On 30 November King had written his Crozer classmate a letter praising Whitaker’s newly constructed New Hope Baptist Church and announcing the birth of his daughter, Yolanda Denise.1 In his reply Whitaker says that he hopes King will visit in spring 1956. King wrote “Answered” on the letter and replied affirmatively on 28 December.2
Thanks a lot for your letter a few days ago. I am glad you feel that our building is satisfactory. It is certainly one that was badly needed in our city. And so far things are going quite well. But we have some hard folk to work with from the point of understanding what Church work is all about. But they are gradually coming around.
We are now in the process of building a 6 room house for the pastor. Since we have been here, we have lived in an apartment. Of course this house will be personal property. I have been able to swing a
mortage morgtage for $13,000 with no money in my pocket, merely on community standing as a result of the building of the church. The Lord is certainly with us. If all goes well, we hope to be in it by the time we hope to have you up here just before Easter. So far I have not discussed to any great extent with any of the Church officials the matter of a spring preaching mission, but I am sure it will find no opposition. Therefore I would appreciate it very much if you could put in on your calendar for the whole week just before Easter. I don’t know how this would work out with your own program in view of the fact that you would not have much time to get back to your Church by Easter Sunday morning. But I guess I am going too far. That's for you to decide, isn’t true. Well anyway, you let me know definitely what you can do.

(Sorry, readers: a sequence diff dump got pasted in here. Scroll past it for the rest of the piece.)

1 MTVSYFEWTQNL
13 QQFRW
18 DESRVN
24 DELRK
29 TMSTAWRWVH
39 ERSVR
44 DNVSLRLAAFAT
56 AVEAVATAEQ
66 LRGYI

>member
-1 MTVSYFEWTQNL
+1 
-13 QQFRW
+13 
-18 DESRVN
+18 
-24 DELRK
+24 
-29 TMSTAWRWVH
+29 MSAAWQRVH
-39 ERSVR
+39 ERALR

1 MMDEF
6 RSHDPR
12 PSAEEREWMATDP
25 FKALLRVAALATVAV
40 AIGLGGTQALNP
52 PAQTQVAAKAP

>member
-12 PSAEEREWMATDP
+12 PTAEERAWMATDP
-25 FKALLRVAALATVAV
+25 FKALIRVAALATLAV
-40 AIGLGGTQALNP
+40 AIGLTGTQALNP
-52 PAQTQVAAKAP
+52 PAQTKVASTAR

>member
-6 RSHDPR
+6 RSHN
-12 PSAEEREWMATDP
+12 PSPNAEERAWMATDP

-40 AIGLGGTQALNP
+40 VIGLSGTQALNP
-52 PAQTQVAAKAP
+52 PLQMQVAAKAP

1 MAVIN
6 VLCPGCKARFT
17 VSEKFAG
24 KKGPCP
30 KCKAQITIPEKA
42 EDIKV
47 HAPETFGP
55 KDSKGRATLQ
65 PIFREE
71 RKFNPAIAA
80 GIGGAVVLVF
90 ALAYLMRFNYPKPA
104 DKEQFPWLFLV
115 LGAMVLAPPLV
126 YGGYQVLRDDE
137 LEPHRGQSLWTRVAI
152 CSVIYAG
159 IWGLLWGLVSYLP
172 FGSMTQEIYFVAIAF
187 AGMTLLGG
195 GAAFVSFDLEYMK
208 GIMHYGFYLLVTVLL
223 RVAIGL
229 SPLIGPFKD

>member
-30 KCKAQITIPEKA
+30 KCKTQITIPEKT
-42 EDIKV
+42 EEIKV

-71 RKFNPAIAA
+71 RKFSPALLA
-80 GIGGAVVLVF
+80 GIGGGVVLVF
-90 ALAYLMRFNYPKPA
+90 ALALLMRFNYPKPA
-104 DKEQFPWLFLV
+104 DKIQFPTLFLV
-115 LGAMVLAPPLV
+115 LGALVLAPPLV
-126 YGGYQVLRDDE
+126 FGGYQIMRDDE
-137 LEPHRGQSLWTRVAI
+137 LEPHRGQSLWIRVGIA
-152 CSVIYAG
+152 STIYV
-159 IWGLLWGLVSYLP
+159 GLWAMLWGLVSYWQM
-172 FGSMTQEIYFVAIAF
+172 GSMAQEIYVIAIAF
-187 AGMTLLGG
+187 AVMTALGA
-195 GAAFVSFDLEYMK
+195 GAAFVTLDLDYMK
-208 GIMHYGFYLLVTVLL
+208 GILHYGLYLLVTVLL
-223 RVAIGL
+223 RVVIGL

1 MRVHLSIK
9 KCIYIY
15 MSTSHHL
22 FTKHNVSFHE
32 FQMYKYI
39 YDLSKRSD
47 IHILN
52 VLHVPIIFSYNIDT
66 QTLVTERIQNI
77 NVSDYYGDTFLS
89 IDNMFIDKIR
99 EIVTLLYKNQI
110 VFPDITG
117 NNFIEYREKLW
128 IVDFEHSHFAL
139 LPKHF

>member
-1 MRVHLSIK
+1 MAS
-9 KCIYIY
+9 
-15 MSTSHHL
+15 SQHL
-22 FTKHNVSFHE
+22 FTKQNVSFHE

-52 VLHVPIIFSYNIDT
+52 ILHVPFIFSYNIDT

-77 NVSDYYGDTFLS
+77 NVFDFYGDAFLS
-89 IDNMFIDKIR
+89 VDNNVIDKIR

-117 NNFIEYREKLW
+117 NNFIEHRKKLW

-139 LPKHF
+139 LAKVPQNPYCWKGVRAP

May I say many congratulations to you and Mrs King in the blessing of the Lord of a daughter. I think her name is really beautiful. Many happy returns. But you must remember that you have just begun walking the floor. But I can assure you that they will be pleasant.
Things here in New York are going fairly well. The Baptist in New York is really a disorganized group. Frankly we are not doing much as a group, but churches indivually are really moving forward. When you see Mac give him my best regards.
Dr. Boddie is leaving Rochester to become Assistant Secretary of the Foreign Mission Boards of American Baptist Convention.3 I don’t know much about the set-up, but if you are interested in coming north, it might bear investigation. It looks like it might be a good opportunity for the right man. I feel that you might be the right man.
1. See The Papers of Martin Luther King, Jr., vol. 2: Rediscovering Precious Values, July 1951–November 1955, ed. Clayborne Carson, Ralph E. Luker, Penny A. Russell, and Peter Holloran (Berkeley and Los Angeles: University of California Press, 1994), pp. 592-593.
2. The Calendar of Documents provides complete citations for documents referenced in headnotes.
3. Charles Emerson Boddie (1911–), born in New Rochelle, New York, was pastor of Mt. Olivet Baptist Church in Rochester. He left in 1956 to join the staff of the American Baptist Convention, remaining until 1963, when he became president of the American Baptist Theological Seminary in Nashville. Boddie and his brother, J. Timothy Boddie, were friends of the King family. See also Barbour to King, 2 April 1956, pp. 210-211 in this volume.
DABCC-INP, Dexter Avenue King Memorial Baptist Church Collection, In Private Hands.